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Hal Higdon is Missouri’s longest-serving community college president, heading Ozarks Technical Community College since 2006. The college plays a large role in providing a clear path to a two-year associate degree and workforce development in the Ozarks.

He is a son of the South, courtly and mannered and devoted to Ozarks Technical Community College, as well as Alabama football.

Hal Higdon, head of OTC since 2006, says the college he leads should forever maintain the word “community” in its name in a time when many schools have dropped it. 

For example, five of the 12 two-year public colleges in Missouri do not have “community” as part of their name.

“We should lean into what we are and not what we are not,” Higdon says.

He was 44 when OTC hired him as president.  At the time, he was the youngest president of Missouri’s 12 community colleges. 

Now 60, he is Missouri’s longest-serving community college president.

Today, his title is president of the main Springfield campus and chancellor of OTC’s multi-site system.

Those interviewed for this story — including sources never associated with OTC and those no longer associated with the college — consistently praise Higdon’s stable presence, transparency in decision-making, frugal management of college funds and visionary leadership. 

The Springfield Daily Citizen interviewed 10 sources, not including multiple interviews with Higdon.

“Without a vision, we perish,” says Shirley Lawler, a former OTC provost who retired from the college in 2012. “We have had a vision and we have thrived and we have grown.” 

Dr. Hal Higdon, Chancellor of the Ozarks Technical Community College System. (Photo illustration by Dean Curtis)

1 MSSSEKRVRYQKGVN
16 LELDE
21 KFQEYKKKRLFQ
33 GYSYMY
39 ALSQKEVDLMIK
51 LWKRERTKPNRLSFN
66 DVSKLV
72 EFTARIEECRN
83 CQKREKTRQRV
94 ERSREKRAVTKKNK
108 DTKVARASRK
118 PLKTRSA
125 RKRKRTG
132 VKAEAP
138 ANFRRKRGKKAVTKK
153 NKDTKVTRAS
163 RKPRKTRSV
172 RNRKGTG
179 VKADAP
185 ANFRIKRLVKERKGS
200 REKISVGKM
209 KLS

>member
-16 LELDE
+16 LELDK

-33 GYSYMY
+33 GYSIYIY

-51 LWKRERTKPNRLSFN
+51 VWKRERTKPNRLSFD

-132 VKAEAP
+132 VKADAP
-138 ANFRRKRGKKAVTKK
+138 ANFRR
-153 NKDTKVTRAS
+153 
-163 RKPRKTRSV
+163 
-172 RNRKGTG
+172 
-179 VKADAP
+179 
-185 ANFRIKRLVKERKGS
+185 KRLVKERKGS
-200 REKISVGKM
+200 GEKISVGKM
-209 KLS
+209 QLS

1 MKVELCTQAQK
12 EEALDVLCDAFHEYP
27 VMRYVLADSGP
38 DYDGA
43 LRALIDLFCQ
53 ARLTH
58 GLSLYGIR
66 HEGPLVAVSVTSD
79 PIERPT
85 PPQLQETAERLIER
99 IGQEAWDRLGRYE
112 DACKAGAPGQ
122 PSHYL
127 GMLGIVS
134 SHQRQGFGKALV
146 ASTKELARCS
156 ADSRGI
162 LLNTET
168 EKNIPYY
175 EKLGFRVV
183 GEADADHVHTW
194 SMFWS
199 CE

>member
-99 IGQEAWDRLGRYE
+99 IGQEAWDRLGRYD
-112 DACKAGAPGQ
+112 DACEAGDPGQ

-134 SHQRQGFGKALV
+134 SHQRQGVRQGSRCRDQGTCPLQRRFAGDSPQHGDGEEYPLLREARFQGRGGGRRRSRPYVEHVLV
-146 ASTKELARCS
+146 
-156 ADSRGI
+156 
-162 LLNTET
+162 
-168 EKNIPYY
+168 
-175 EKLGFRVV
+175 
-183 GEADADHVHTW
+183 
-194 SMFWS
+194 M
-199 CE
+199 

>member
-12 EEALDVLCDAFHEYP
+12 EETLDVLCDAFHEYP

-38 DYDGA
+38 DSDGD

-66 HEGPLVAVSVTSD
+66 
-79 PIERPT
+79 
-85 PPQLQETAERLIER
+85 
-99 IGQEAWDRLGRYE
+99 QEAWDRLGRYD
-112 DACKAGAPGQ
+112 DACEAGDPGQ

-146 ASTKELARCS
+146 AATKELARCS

Higdon is the rare educator who understands business, says Larry Snyder, a longtime board member who was on the board when OTC hired Higdon.

Under Higdon’s leadership, the school has steadfastly kept its eye on the prize: it is a vital part of the Ozarks through job training, and it offers a clear and supportive path to a two-year associate degree.

Higdon and his predecessor as president, Norman Myers, have kept OTC focused on what it does well, Lawler says.

“We have always tried as an institution to stay in our lane. We provide two solid years of general education and we do workforce development. Community colleges are the engine for workforce development.”

If it’s possible for an institution to have a heart, OTC has gone about its business with not only commitment but compassion.

The school started a free hot breakfast program for students on the Springfield campus in early 2021 and expanded it in the fall (cold breakfast only) to other college sites.

It was the idea of Joan Barrett, vice chancellor for student affairs, and implemented in large part by Sarah Bargo, director of communications and marketing. 

Higdon says the school will find the $250,000 it will cost to continue the program when federal COVID-19 funds expire.

“We try to be data driven,” he says, and the numbers show that students who take advantage of the free breakfast have higher grades and higher retention rates.

The free breakfast is not based on need, as the federal free-and-reduced lunch program is in grades K-12.

“I did not want the stigma of free-and-reduced lunch,” Higdon says. 

In other words, he did not want students to have to reveal to peers that they need help purchasing meals.

“If we give a kid who can afford it a sausage biscuit, is that the end of the world?”

In the spring of 2020, OTC closed its various sites because of COVID and switched to online-only classes.

School administrators, as well as faculty and staff and the chancellor, voluntarily divvied up the names of the thousands of OTC students and contacted them to ask: How are you doing? Is there anything we can do to help?

Higdon made about 60 of those calls.

“The main thing was that people were grateful we called,” he says.  “I think it probably did us as much good as it did for the students.”

Loss, grief and grace

In 2016, Higdon lost his wife Nancy to cancer. They were married 22 years. It was a loss known throughout the OTC community of faculty and staff. 

“It is just something we all went through together with him,” says Tracy McGrady, an OTC employee since 2001 and provost since 2016.